I need to get into the habbit of posting more to my blog. As such, I thought I'd make a short post about how to do simple Ajax calls in MVC to get data from the server. Before continuing, if you're not familiar with MVC and JQuery, I'd suggest working on those skills first.

We're going to be using a SQL database for this example, along with the Entity Framework as our ORM.

What you'll need

  1. Visual Studio with some version of MVC installed
  2. SQL Server 2008 or above
  3. JQuery set up
  4. JQuery UI set up
  5. JQuery UI Dialog plugin installed

Sample Database

We'll use a simple database composed of Items and Categories. Items belong in zero or more more categories. Our database will look like this:

 

Relevant Controller Actions

First we start with a base controller, so all other controllers can use common resources.

using FunWithAjax.Models;

namespace FunWithAjax.Controllers
{
    public class FunWithAjaxController : Controller
    {
        protected FunAjaxEntities db = new FunAjaxEntities();
    }
}

Our Item controller's Index action will have IEnumerable<Item> pass to it's view.

namespace FunWithAjax.Controllers
{
    public class ItemController : FunWithAjaxController
    {
        public ActionResult Index()
        {
            return View(db.Items.ToArray());
        }
    }
}

Our Item view will have a fairly straight-forward listing of all items in the db.

 

Notice we added an extra attribute "data-item-id". This will be important later. Now when we compile, we get a list of items:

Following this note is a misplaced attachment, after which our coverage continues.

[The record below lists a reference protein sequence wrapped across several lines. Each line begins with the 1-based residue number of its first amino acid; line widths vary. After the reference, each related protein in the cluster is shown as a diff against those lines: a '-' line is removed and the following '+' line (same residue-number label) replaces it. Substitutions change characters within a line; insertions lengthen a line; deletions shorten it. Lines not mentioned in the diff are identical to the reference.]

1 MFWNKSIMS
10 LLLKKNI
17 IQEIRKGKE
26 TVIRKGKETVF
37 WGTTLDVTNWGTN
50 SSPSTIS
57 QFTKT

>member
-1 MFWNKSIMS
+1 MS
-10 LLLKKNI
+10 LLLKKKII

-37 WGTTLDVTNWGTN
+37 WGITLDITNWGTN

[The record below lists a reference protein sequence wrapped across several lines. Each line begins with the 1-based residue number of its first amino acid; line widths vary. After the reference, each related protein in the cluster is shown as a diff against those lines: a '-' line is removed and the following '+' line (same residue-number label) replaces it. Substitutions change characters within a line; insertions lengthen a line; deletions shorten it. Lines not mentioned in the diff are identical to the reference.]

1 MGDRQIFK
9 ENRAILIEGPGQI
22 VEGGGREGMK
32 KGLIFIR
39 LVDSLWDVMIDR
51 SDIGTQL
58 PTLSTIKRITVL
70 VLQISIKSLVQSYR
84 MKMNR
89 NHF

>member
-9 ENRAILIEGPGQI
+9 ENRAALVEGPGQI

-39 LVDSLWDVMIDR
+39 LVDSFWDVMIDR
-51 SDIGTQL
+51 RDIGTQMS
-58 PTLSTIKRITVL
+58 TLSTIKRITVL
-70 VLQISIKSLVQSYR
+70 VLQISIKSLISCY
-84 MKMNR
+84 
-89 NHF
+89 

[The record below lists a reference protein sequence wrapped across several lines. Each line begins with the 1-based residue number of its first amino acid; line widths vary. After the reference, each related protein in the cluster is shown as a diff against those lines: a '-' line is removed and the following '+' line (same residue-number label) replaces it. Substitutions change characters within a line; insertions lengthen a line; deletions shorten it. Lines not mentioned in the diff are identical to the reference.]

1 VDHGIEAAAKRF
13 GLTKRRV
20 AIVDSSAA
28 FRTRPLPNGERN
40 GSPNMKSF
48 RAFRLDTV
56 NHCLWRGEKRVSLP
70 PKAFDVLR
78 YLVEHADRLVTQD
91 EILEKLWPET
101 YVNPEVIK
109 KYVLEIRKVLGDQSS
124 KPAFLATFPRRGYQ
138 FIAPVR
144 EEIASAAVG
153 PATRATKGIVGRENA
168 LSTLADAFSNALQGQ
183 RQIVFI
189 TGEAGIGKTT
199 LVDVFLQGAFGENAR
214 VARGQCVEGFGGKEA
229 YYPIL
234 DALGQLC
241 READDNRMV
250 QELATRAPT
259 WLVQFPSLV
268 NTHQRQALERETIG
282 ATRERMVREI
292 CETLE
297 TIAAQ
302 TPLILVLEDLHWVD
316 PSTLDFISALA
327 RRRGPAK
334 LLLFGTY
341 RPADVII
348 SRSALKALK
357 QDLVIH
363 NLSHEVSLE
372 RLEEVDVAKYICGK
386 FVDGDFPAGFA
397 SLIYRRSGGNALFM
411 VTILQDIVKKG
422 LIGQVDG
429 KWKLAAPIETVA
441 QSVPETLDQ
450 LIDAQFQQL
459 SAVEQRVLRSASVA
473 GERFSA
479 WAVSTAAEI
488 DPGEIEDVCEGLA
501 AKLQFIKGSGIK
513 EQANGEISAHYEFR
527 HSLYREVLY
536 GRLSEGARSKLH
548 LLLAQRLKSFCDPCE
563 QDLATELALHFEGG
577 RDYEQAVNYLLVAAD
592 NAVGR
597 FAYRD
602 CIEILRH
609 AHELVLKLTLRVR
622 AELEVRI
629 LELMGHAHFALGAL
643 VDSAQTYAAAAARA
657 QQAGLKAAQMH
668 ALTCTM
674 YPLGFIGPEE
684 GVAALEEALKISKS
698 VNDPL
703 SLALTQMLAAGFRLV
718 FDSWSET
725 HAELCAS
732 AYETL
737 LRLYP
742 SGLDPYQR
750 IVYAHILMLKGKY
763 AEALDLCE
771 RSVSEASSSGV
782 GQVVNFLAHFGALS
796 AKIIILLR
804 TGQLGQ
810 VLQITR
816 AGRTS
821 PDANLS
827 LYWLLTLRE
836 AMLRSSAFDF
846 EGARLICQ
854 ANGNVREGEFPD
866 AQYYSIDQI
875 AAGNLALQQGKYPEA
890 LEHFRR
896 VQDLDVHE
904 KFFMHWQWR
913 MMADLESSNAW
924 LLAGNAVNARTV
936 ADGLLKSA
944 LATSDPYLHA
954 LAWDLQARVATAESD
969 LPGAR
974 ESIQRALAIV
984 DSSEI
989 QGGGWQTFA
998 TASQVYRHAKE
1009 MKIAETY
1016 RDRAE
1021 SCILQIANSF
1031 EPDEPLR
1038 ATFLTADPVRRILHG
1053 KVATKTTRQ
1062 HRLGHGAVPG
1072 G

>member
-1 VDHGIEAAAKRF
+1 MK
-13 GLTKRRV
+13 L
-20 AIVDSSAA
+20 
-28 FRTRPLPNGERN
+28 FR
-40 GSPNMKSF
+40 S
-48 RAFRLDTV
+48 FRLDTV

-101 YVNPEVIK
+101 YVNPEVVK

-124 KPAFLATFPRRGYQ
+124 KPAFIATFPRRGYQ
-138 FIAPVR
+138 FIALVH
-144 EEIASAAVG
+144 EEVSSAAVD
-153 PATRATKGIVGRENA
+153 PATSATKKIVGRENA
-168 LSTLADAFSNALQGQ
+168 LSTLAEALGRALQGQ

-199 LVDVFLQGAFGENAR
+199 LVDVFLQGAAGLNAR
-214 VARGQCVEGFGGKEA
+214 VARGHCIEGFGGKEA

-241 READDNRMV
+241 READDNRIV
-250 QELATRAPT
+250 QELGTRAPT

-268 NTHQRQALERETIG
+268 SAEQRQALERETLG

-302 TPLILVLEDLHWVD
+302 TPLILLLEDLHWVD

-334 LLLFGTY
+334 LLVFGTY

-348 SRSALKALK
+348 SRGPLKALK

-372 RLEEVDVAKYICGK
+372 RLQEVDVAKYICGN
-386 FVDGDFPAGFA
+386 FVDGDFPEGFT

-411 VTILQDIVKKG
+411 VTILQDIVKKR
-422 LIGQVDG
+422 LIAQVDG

In our Home controller, we have the action that returns the partial view we want to render when looking at a specific item.

        [HttpGet]
        public ActionResult Jump(int? itemID)
        {
            return Jump(itemID, null);
        }

        [HttpPost]
        public ActionResult Jump(int? itemID, FormCollection formCollection)
        {
            Item item = db.Items.Where(i => i.ID == itemID).FirstOrDefault();
            if (formCollection == null)
            {
                return PartialView("JumpModal", item);
            }

            return View();
        }

And our partial view for the item details:

 

Finally, the Ajax request:

$(document).ready(function () {

    $('a#jump-link').click(function () {
        var itemID = $(this).attr('data-item-id');
        var itemName = $(this).html();
        $('#dialog').dialog({
            title: itemName,
            autoOpen: true,
            width: 400,
            height: 500,
            modal: true,
            open: function (event, ui) {
                $(this).load("/Home/Jump?itemID=" + itemID);
            },
            buttons: {
                "Close": function () {
                    $(this).dialog("close");
                }
            }
        });
    });

});

This reads like the following: When clicking a link, grab the id and name from the element, then use the dialog function to open a dialog. The key part is open function. Here we want to load directly from the details link.

What we end up with is much nicer than refreshing the page when we want to look at item details!